TRAVERSE CITY — The Grand Traverse County District 6 incumbent has an opponent who says she’s tired of county council games.
Republican Darryl V. Nelson, in his first term on the board, faces Democrat Amanda Scott for the district that encompasses Whitewater, Union and Fife Lake townships, and parts of Acme townships. and East Bay.
Nelson said there were many reasons to elect him for a second term. He is a longtime business owner in the area and has spent nearly 50 years volunteering for numerous organizations.
“I raised my family here and saw the good, the bad and the ugly,” Nelson said. “I’m at a time in my life where I can give back to the community in a positive way.”
Scott said if elected she would bring her planning, zoning and housing experience to the council. Scott served on the Fife Lake Area Planning Commission for eight years and sits on the GTC Brownfield Redevelopment Authority. A former Leelanau County resident, she served on a housing committee that worked to address the lack of affordable housing.
“I’m sick of the nonsense, I’m sick of the games and I’m going to put people above politics and get back to work,” said Scott, who has also worked with nonprofits in as part of its work with Child & Family Services. .
Mental health services are one of the county’s biggest issues, and in May the county council voted to leave the six-county Northern Lakes Community Mental Health Authority and create its own.
Nelson said he was not sure leaving the authority, which would dissolve it, was the solution, but services need to be improved. Nelson said he has spoken to members of local law enforcement, Munson Medical Center, several nonprofits and numerous families who say mental health services in the area are inadequate or non-existent.
“We have real holes in the system and this is unacceptable,” he said.
Leaders from the six counties now meet regularly to rewrite the Enabling Agreement that established Northern Lakes some 20 years ago. This agreement has never been updated, despite changes in state law.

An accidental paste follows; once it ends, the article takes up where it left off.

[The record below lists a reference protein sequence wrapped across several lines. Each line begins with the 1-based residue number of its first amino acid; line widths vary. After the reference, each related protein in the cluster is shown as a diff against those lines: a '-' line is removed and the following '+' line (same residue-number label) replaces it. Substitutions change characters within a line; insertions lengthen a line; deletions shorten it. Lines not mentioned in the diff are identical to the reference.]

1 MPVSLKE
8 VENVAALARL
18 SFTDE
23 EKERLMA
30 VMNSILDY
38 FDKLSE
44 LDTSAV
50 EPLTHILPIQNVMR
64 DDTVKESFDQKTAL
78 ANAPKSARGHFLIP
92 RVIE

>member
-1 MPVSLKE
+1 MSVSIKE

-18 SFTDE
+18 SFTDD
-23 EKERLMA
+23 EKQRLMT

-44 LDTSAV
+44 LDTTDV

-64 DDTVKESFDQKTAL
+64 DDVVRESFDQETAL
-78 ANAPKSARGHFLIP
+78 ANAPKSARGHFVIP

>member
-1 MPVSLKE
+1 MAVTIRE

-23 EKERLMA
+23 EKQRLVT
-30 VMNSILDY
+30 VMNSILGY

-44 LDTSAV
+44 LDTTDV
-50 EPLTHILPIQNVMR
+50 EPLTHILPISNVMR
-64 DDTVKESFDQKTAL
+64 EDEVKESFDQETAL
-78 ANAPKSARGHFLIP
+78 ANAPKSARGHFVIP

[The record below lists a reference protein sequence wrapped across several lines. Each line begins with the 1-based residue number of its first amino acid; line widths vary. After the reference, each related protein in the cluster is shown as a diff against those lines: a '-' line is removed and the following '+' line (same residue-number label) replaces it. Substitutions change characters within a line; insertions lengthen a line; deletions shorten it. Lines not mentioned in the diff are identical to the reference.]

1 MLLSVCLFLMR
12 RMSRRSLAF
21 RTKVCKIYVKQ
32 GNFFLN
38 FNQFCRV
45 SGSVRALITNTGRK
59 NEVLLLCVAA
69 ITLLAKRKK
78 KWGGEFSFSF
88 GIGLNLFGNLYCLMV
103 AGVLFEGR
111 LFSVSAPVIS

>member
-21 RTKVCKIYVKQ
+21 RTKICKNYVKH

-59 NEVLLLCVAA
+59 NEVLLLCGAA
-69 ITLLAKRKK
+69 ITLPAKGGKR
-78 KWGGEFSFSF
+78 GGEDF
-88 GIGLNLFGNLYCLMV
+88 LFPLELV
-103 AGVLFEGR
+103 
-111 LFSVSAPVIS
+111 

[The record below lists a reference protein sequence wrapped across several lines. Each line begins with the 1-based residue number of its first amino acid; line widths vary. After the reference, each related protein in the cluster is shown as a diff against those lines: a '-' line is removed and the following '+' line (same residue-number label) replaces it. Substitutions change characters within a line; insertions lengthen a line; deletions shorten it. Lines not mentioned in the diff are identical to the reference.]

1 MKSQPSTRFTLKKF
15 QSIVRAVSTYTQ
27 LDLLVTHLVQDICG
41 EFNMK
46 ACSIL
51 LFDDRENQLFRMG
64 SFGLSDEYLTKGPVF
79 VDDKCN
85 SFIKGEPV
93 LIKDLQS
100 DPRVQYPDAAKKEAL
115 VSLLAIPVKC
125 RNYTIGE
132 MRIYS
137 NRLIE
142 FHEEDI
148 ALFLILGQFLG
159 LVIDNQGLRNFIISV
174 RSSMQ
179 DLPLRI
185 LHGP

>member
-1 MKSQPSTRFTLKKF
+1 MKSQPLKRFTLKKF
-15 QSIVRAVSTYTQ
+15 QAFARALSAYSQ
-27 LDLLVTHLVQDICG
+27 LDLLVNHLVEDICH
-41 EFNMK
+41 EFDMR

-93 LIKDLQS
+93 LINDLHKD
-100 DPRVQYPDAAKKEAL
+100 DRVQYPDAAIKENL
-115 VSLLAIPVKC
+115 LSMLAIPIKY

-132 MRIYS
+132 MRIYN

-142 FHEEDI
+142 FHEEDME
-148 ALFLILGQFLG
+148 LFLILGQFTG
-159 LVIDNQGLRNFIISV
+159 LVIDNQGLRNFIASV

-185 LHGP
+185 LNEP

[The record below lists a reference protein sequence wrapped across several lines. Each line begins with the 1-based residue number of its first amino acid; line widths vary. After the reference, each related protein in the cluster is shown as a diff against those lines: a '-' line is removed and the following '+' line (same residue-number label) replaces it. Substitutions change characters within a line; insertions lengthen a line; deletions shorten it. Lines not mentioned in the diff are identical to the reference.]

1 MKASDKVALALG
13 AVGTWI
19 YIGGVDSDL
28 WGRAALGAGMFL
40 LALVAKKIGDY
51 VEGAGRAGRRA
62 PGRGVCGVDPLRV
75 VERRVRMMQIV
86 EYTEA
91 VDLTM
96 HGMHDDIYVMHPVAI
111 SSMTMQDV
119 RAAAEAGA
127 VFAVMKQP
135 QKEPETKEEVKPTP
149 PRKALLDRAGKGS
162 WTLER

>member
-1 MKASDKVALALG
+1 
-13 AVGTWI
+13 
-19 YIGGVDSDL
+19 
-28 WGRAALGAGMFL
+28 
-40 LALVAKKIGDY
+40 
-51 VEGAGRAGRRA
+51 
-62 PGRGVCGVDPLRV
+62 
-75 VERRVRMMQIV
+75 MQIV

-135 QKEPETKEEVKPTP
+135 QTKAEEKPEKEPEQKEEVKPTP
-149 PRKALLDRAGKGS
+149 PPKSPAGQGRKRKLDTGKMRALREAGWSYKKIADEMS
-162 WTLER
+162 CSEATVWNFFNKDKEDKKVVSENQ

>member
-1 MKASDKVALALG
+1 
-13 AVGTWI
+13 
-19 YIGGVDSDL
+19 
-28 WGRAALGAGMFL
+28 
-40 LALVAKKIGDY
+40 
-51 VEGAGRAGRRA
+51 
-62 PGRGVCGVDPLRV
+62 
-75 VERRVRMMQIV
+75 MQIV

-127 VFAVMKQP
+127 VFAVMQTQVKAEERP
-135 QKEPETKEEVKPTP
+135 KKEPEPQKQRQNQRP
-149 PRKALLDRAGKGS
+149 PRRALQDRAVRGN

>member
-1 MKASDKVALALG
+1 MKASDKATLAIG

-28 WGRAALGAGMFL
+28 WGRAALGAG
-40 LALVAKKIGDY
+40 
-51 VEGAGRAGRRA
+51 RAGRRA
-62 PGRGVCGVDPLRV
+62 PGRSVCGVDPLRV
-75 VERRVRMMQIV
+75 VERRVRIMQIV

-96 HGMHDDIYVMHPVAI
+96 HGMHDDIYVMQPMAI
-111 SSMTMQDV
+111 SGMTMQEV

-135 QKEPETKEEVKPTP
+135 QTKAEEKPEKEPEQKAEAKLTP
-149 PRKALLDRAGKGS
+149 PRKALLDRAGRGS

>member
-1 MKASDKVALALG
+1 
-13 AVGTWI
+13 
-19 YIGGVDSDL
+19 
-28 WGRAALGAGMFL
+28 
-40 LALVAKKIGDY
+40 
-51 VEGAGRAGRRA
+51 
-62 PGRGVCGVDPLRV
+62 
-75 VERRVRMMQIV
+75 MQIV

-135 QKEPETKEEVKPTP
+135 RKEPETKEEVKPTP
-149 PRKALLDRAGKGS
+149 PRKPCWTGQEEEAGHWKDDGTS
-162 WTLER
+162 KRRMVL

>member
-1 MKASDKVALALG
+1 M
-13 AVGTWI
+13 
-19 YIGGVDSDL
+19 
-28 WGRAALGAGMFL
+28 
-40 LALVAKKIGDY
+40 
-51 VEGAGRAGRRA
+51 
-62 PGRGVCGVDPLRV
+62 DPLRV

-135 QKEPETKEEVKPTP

“We’ll probably fix the agency we have and give it what it needs to serve those who need mental health services,” Nelson said, although that means the county will have to spend more money.
“I know it’s a heavy burden, but by exploring it and diving deep into it, we’ll find a better answer.”
Scott said she’s also unsure whether the county should form its own mental health authority.
“I don’t think it’s a secret that Northern Lakes needs help,” but as commissioner she would have approached the issue differently, she said.
“I would have brought people to the table rather than willy-nilly get rid of an agency,” Scott said.
Scott said she started and ran mental health programs, especially for young people, through CFS, where she had worked since 2015.
“I know the area and I’m confident I can help with that,” Scott said. “Our children need to stop ending up in the emergency room for days. It’s not acceptable.
Nelson said the lack of affordable housing is a problem for all thriving communities around the world. The overall solution to the housing problem is inventory and there are things the county can do, he said.
“The county isn’t the ultimate solution, but we need to do what we can to create an inventory,” Nelson said.
That means considering giving developers tax breaks as incentives to build, he said. The county should also support the efforts of local, state, and regional housing authorities and nonprofit organizations; and should work with townships to create zoning that accommodates high-density housing.
The county is also expected to spend some of its $18 million in American Rescue Plan Act money to partner with select townships on water and sewer infrastructure for housing estates. It’s a huge expense for developers and could be used as a compromise deal for affordable housing, Nelson said.
“We need to work with partners to achieve this,” he said.
Scott said housing is her biggest issue and she has several ideas to address the lack of affordable housing for county residents. The county also needs a planning commission, she said, and should access the tools it already has, such as the Land Bank and the Brownfield Redevelopment Authority.
A third of ARPA money should be spent in partnership with agencies like Networks Northwest, Home Stretch and Habitat for Humanity, she said.
“We have to get out of their way so they can do their good job,” Scott said.